When Bryce Harper crushed a home run into the second deck at Nationals Park last Wednesday, the crowd marveled at the distance and sheer power. The sound of the ball leaving the bat was like no other we have heard.

Well, if you are quiet enough, maybe you can still hear the sound of perhaps the most legendary home run in Washington, one that took place at Griffith Stadium 60 years ago Wednesday.

Harper has been compared to a young Mickey Mantle in his brief baseball career, but the phenom has yet to pound a shot like Mantle did April 17, 1953, against the Senators. It disappeared from view at the old ballpark and found its way into baseball lore as one of the longest home runs in baseball history.

The distance -- 565 feet -- is the most recognizable one recorded for a home run. Topps even put out a special baseball card for the shot, with an arrow supposedly showing how far the home run went and "565 feet" posted over the arrow.

The story of Mantle's shot off Senators pitcher Chuck Stobbs has had more holes in it than the Redskins' secondary, however. Researchers have questioned the true distance.

Still, it was one hell of a shot for a 21-year-old.

With New York leading 2-1 in the fifth and Yogi Berra on first, the switch-hitting Mantle came to the plate batting right-handed against the left-handed Stobbs. Mantle took ball one but blasted the second shot out of Griffith Stadium. The ball reportedly grazed the large scoreboard on top of the left-field bleachers and continued until it reached Fifth Street NW.

Thanks to enterprising Yankees public relations man Red Patterson, the home run then got an identity. He supposedly ran out of the press box declaring, "This one has to be measured."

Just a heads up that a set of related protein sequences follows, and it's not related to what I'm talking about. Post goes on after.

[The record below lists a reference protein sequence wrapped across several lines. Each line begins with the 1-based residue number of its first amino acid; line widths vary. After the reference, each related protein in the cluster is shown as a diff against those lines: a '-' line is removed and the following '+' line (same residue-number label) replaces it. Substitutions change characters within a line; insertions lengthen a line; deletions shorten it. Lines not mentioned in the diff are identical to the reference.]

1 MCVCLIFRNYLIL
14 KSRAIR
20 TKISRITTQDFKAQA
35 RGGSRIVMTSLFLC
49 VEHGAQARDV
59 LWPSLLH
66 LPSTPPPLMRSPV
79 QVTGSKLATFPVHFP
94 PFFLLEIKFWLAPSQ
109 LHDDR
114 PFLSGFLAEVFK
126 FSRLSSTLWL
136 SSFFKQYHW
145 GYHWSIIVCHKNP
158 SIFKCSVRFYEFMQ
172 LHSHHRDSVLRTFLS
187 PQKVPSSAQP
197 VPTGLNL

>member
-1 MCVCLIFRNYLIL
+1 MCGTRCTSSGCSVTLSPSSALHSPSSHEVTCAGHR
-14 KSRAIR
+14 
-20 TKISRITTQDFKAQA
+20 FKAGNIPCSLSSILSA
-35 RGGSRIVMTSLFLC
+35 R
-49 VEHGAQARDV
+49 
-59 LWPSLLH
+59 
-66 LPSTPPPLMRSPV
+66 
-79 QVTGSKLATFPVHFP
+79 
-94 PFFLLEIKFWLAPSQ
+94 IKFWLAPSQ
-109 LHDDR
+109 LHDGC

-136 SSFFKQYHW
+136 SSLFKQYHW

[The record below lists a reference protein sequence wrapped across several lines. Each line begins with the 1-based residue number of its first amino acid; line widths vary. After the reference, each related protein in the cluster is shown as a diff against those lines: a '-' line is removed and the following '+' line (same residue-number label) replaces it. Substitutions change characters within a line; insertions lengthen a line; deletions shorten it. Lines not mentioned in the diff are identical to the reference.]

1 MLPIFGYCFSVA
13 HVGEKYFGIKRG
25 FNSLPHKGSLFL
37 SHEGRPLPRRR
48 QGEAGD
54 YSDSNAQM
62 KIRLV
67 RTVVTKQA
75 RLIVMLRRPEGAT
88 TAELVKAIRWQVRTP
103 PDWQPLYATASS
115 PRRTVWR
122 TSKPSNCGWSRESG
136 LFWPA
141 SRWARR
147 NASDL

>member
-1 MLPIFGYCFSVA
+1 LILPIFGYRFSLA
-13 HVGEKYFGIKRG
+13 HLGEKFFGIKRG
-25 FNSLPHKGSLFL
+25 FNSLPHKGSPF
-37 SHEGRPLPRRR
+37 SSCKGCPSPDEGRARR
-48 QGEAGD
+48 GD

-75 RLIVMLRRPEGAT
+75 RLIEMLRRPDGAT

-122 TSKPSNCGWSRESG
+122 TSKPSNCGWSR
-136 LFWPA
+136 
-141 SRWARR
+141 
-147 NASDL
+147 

Patterson came up with a scuffed-up ball, saying a young boy had found it in a backyard at 434 Oakdale Place. The public relations man said he paced the distance from the place the ball landed to the ballpark and came up with 565 feet. And that was the story.

The next day, The Washington Post's headline blared, "Mantle's 565-Foot Homer Clears Leftfield Stands." But the New York Daily News declared it was 562 feet in its coverage, and the debate began about exactly how far the ball traveled. Some researchers have said it was likely about 510 feet.

Still, it was a home run like no one ever saw before in Washington. As the great Post columnist Shirley Povich noted, "Babe Ruth never did it. Jimmie Foxx never did it. Hank Greenberg never did it."

Something for Bryce Harper to shoot for.

Examiner columnist Thom Loverro is the co-host of "The Sports Fix" from noon to 2 p.m. Monday through Friday on ESPN980 and espn980.com. Contact him at tloverro@washingtonexaminer.com.